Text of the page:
A joint law enforcement action by the Metro Gang Task Force, the FBI, U.S. Attorney's Office, and Aurora Police Department resulted yesterday in the indictment of 52 members and associates of the East Side Crips in Denver. Eight separate indictments charge the defendants with trafficking cocaine and crack cocaine in open air drug markets.
The takedown involved 225 Special Agents and officers from 18 agencies, including SWAT teams from 4 different departments. The 20-month investigation focused on cocaine and crack cocaine dealing by members and associates of the East Side Crips near parks and public transportation centers – both areas where children and families congregate.
The goal of this investigation, authorities said, is to remove poison, fear and danger from these public places so they can be used again freely by law abiding citizens. “In Colorado, we pride ourselves on gold-standard law enforcement partnerships that make life safe here,” Acting U.S. Attorney Bob Troyer told the press. “Eighteen agencies came together in this investigation and removed poison, fear and danger from parks, neighborhoods, and public transportation. And they did it with minimal disruption to the folks in those communities who just want to go outside, walk to school, use their parks, or take the light rail.”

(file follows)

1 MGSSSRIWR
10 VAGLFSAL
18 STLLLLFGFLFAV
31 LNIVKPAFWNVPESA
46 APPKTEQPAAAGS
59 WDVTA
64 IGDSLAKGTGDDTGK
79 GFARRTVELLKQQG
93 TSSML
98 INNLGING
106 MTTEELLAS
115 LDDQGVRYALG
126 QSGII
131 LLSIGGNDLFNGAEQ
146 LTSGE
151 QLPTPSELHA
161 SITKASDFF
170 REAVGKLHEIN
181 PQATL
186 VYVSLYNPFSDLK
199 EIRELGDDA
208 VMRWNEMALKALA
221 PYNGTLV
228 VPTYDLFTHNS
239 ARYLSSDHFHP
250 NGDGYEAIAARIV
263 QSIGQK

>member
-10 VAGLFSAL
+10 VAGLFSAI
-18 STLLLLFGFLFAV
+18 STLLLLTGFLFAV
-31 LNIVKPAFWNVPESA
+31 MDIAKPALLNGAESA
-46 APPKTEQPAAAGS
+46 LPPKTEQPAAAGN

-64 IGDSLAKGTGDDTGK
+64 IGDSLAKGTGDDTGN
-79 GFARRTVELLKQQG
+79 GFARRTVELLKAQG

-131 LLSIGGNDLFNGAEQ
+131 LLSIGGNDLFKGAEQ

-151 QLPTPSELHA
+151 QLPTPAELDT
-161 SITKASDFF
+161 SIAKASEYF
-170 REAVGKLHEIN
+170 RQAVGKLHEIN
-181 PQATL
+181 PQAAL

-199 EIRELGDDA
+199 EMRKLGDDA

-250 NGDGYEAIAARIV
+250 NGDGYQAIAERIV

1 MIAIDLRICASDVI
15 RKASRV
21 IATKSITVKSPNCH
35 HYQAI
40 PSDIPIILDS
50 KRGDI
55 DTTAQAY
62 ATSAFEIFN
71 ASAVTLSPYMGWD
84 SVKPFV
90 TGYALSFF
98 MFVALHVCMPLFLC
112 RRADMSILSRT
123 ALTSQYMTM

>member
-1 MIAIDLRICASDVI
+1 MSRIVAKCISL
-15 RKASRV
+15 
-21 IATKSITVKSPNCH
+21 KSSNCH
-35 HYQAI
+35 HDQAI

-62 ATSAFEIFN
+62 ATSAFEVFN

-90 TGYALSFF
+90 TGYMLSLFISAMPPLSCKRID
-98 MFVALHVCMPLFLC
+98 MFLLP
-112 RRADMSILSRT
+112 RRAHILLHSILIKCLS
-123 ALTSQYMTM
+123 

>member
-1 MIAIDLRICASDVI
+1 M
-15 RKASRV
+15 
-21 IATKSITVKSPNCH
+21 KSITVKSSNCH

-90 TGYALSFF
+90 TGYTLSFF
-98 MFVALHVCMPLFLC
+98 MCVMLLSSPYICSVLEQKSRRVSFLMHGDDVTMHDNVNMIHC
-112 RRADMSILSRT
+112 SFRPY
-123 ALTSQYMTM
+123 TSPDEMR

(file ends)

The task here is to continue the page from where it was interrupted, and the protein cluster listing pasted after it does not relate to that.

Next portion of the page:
FBI Special Agent in Charge Calvin Shivers echoed these sentiments, saying that “Crimes of this nature cause our citizens to live in fear and threaten to destroy our neighborhoods. This cannot be tolerated. We are confident today’s arrests will send a message to those contemplating committing these egregious acts that they will be aggressively investigated and prosecuted to the full extent of the law. The FBI will continue to continue to work with our law enforcement partners and prosecutors to attack this crime problem and remove violent criminals from our neighborhoods.”
He concluded that “today’s arrests are indicative of the success that can be attained when agencies combine resources to attack violent street gangs.”
If convicted, the 52 defendants face a wide variety of criminal consequences depending on the drug trafficking charges. Some face not less than 10 years and up to life, others face not less than 5 years and up to 40 years, and yet others face not more than 20 years in federal prison.
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